The U.N. General Assembly’s First Committee that deals with disarmament and security issues adopted a Japanese-proposed resolution calling for the elimination of all nuclear weapons worldwide with a majority support of 156 countries.

However, Japan could not get the backing of the U.S., Britain, and France. Last year, the U.S. and Britain served as co-sponsors of the resolution while France voted in favor of the resolution, but this year those three countries abstained from voting. Nuclear powers such as China, North Korea, and Russia voted against the resolution.

This year’s Japan-led resolution encouraged leaders of the world to visit the atom-bombed cities, but China opposed the idea, saying, “The atomic bombing was the direct result of Japan’s war of aggression.” It even brought up irrelevant historical issues to criticize Japan.

Sources have said that the reason that the U.S. abstained from voting was that the resolution emphasized the inhumane aspects of nuclear weapons.

How do Americans look at the atomic bombings of Japan? In July of 2015, a British research company, YouGov, conducted a poll of 1,000 Americans to see how they view America’s decision to drop atomic bombs on Hiroshima and Nagasaki. The survey results showed that overall 45 percent of respondents said the U.S. made the right decision to use atomic bombs to end the war, still exceeding 29 percent who said America made the wrong decision.

Compared to opinion polls taken immediately after the war, this year’s poll found that although fewer and fewer people are expressing support for America’s decision to drop atomic bombs, almost half the people in the U.S. still support America’s use of nuclear weapons. As the only nation in the world to have suffered nuclear attacks, it is important that Japan send a message to the world that America’s decision to drop its atomic bombs on Japan was wrong.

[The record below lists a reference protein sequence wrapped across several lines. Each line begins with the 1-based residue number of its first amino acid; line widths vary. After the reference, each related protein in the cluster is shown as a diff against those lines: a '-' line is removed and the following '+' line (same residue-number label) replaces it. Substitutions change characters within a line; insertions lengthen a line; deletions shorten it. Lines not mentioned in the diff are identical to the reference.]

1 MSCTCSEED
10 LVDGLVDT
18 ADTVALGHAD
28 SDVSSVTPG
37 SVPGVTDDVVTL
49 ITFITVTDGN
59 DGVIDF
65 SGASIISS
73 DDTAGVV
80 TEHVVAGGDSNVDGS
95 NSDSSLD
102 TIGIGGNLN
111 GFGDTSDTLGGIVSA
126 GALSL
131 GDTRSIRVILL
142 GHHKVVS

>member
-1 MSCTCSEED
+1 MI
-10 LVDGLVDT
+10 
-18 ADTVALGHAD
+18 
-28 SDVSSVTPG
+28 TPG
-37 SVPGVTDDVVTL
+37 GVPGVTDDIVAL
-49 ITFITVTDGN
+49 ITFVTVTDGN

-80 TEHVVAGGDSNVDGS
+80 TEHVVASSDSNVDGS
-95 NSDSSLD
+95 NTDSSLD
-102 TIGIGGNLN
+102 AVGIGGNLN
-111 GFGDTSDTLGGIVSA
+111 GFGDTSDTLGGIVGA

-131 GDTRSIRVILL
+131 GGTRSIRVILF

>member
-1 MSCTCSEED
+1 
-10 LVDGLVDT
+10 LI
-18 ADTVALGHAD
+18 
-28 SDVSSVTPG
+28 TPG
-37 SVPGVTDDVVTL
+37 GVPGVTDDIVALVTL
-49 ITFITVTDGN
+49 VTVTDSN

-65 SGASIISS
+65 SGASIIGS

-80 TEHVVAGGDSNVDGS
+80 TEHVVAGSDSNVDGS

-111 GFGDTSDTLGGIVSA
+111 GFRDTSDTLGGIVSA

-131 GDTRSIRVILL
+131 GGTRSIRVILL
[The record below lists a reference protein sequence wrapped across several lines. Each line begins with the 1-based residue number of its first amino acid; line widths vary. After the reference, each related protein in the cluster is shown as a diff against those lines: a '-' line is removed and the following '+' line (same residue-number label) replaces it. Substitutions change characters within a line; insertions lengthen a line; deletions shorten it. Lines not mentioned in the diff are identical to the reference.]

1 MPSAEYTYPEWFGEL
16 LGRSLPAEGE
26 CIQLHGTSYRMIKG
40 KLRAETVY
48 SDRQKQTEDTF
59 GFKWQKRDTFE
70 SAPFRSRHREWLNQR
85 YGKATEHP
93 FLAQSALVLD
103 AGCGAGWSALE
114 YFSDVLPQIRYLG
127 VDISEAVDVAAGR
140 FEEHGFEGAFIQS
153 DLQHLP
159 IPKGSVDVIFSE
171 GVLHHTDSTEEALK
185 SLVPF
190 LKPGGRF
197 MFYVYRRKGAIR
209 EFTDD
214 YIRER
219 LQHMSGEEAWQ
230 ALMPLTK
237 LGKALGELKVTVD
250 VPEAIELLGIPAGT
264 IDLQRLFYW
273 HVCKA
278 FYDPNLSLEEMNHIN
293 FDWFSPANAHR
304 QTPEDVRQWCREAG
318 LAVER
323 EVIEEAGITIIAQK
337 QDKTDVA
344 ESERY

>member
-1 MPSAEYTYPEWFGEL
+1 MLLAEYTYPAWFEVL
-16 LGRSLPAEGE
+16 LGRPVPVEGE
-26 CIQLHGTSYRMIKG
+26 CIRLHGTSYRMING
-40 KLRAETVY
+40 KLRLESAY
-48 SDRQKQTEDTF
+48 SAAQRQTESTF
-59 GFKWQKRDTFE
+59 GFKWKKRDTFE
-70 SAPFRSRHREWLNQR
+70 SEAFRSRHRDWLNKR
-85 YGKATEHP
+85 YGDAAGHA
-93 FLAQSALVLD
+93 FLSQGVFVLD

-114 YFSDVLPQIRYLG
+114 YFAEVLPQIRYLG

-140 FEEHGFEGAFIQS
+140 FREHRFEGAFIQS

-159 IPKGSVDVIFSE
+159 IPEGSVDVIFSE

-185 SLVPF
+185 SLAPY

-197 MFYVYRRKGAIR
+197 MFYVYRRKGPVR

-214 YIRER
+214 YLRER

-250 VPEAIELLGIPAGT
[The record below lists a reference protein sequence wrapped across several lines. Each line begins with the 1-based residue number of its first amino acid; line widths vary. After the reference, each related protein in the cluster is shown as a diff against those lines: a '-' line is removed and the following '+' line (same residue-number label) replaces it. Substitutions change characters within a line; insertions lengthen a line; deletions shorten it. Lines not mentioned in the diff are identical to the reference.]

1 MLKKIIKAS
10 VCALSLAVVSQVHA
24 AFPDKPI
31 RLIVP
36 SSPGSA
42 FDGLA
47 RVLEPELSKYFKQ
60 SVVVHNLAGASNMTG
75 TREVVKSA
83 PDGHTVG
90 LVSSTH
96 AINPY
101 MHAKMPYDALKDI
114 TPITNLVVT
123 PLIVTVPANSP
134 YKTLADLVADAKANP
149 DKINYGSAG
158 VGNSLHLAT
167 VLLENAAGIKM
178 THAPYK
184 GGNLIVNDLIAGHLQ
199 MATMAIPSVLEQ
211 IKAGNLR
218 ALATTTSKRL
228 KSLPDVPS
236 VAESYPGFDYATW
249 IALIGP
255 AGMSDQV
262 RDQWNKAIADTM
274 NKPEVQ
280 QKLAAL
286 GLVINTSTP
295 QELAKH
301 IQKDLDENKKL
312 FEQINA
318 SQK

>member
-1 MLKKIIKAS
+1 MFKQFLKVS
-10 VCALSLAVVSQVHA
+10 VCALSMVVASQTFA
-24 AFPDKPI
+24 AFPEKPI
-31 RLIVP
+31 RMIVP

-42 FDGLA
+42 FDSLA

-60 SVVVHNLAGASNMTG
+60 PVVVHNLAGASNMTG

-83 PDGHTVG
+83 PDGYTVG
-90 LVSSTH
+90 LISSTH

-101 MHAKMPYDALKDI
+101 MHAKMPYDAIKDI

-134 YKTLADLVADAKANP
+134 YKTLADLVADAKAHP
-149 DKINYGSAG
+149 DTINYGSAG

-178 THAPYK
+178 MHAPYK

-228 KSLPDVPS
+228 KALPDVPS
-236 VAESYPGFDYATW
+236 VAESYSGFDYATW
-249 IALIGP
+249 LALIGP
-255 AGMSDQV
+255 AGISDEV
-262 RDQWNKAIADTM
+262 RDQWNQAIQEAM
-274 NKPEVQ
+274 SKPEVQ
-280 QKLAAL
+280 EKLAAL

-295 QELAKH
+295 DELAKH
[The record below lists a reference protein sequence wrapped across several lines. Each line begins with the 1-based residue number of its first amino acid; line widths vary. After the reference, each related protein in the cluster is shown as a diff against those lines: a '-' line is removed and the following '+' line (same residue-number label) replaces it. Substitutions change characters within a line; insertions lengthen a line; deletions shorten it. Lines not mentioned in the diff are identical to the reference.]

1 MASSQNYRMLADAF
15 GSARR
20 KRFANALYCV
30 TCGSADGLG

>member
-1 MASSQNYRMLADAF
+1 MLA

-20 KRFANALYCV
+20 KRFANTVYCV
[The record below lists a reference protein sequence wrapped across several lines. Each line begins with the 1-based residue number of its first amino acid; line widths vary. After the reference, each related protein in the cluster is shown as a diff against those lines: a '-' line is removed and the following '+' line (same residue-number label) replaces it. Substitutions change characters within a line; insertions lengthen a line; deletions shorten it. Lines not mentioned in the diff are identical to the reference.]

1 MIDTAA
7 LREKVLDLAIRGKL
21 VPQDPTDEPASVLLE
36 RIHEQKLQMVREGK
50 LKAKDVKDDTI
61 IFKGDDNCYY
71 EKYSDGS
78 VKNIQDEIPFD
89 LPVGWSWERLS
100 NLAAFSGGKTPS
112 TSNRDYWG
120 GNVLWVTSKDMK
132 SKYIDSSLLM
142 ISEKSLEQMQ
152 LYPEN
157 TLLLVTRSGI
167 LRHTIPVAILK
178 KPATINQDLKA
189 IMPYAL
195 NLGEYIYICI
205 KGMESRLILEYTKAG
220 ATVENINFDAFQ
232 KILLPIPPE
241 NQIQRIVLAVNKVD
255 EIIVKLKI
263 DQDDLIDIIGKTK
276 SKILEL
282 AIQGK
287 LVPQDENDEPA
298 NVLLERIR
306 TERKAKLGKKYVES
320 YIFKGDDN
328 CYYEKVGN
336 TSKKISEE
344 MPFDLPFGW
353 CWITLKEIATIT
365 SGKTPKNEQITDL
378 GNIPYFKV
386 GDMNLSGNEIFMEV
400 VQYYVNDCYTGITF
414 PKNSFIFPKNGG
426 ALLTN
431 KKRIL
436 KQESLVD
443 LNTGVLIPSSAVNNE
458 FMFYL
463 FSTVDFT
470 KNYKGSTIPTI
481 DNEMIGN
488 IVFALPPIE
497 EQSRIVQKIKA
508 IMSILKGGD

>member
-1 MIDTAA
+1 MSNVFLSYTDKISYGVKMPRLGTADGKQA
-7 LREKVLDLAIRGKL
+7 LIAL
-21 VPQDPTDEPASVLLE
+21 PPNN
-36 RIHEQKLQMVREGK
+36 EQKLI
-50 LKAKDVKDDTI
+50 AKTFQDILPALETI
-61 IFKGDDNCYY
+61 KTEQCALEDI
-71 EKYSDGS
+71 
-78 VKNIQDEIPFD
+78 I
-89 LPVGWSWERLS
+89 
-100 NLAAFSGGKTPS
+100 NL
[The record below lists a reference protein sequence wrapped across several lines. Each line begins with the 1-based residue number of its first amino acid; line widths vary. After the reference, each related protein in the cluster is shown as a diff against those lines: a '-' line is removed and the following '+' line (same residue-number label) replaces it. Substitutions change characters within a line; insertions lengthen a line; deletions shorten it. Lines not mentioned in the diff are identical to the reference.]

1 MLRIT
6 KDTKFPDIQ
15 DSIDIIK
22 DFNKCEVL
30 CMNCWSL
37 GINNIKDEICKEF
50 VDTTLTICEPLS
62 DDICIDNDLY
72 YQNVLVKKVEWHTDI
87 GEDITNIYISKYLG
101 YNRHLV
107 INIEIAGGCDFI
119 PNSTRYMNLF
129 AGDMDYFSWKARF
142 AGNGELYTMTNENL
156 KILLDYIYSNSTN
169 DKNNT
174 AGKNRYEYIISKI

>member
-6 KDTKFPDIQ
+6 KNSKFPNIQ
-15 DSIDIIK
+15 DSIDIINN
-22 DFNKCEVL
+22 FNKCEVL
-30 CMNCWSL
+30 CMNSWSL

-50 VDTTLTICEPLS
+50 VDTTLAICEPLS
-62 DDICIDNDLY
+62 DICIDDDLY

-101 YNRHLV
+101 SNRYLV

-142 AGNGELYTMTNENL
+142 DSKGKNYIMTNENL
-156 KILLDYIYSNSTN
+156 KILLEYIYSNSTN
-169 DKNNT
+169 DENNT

Japan Needs to Possess Deterrent Capabilities to Prevent Other Countries from Doing Wrong

It is necessary to take practical steps in efforts toward a nuclear-free word. We eventually should aim to abolish nuclear weapons on a global scale, but as evidenced by the opposition from China, North Korea, and Russia, nuclear powers will not let go of their nuclear arms so easily on the grounds of self-defense.

In the first place, the possession of nuclear weapons by the Capitalist Bloc, including the U.S., is different from the retention of nuclear arms by the Communist bloc such as China and North Korea. In the Capitalist bloc, the people from each country and international opinion makers check the use of nuclear weapons, but in the Communist bloc, there is the possibility that a dictator could use nuclear arms at his or her discretion. Surrounded by such communist, nuclear nations, Japan now faces an extremely dangerous security situation.

When considering the issue of nuclear armament, we need to adopt the view that Japan’s possession of appropriate military force is completely different from “starting a war,” and that it should be able to deter an aggressor country from doing evil in the event that it tries to use nuclear weapons as a tool for intimidation.

http://eng.the-liberty.com/2015/6010/